Pride at the Poll

September 19, 2019
Kris Morehouse, Communication Studies
In 1983 during the run-up to his re-election campaign, President Ronald Reagan visited Harry S Truman High School in Independence, Mo. Just before his motorcade passed my school, our teachers sent us outside to the sidewalk to cheer for our illustrious visitor. I instead turned my back to the long black car as it passed. I wasn’t old enough to vote legally, but I remember feeling like I had cast my first ballot. I felt powerful. 

Mine was not an overtly political family. We didn’t talk policy at the dinner table. My parents never protested the Vietnam War or marched for the Equal Rights Amendment. But their Midwestern aversion to emotional display should not be mistaken for apathy. They voiced their concerns in private – at the ballot box.

My steely grandma, born nearly a decade before suffrage, kept quiet in the company of her domineering husband, but she proudly wore her “I voted” sticker on election day. She never disclosed her choices. “That’s between me and my ballot,” she’d tell me when I pressed. My mother, diagnosed with juvenile arthritis at 16, pulled on her heavy braces, made her slow way to the car, and drove herself to the little church near our home that served as our polling place. She, too, kept her choices to herself.

Unlike my family matriarchs, I have never been quiet about my politics. When I was nine, I taped a note to my neighbor’s flagpole that demanded he take down his Confederate flag. I gleefully called my mom within minutes of casting my first ballot – for Michael Dukakis. During my years as a journalist, I disagreed with colleagues who said they never voted because of concerns about perceived bias. I’d counter that I could help make decisions about my community AND be fair.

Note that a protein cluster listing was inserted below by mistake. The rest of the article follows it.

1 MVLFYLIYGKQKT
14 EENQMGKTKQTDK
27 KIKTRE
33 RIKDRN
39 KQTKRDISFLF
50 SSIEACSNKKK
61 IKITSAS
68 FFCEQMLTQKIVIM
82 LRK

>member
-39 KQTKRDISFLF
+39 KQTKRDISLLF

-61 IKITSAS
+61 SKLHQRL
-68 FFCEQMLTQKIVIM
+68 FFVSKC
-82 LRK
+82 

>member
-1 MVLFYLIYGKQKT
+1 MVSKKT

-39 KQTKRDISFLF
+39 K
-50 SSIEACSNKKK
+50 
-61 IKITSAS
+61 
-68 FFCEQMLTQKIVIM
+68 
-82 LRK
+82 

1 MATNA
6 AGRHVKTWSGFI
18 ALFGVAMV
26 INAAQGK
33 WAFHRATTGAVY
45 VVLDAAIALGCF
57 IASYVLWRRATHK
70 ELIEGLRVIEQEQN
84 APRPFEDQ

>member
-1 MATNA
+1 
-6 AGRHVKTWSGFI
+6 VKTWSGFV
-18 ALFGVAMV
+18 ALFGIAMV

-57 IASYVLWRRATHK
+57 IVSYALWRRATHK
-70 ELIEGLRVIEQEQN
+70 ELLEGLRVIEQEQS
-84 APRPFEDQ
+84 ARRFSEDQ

The first election after my daughter’s birth, I carried her into the polling place, balancing her on my hip as I pushed the thick pin through the paper ballot. When her twin brothers arrived a few years later, I hauled all three into the tiny space and pulled shut the half curtain. As they grew older, I told them about countries where people waited days to casts ballots while we voted, at least in Spokane County, within minutes. The effort required – the corralling of kids, the driving, the parking – helped give voting the feel of meaningful ritual, alive with the rich history of previous elections and the promise of those to come.

In these days of voting by mail, I fill in the ballot’s ovals with my black ink pen while sitting at my dining room table, and I think about my mom and my grandma and the complicated reasons they stayed mum about their ballots’ contents. I suspect they knew their husbands would disagree with their choices. Their votes were their own, but they understood the fragility of that right. They kept quiet. Now I don’t have to.